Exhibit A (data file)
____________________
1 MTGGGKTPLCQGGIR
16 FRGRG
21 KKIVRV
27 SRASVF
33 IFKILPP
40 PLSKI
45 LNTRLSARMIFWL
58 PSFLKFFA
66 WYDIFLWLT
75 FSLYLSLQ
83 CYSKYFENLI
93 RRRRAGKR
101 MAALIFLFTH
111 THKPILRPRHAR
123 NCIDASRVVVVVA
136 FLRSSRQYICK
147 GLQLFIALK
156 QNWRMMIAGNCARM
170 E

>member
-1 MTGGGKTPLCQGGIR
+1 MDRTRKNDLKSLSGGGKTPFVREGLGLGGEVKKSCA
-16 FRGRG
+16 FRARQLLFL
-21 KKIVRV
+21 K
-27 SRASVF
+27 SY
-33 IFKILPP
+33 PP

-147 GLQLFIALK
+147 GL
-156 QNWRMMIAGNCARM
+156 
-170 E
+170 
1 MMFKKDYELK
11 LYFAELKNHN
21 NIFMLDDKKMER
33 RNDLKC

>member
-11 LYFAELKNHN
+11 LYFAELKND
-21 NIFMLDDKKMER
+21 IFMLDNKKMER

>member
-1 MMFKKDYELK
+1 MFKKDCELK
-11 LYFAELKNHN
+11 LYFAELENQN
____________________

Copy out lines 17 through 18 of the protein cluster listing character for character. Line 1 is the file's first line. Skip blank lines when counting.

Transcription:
147 GLQLFIALK
156 QNWRMMIAGNCARM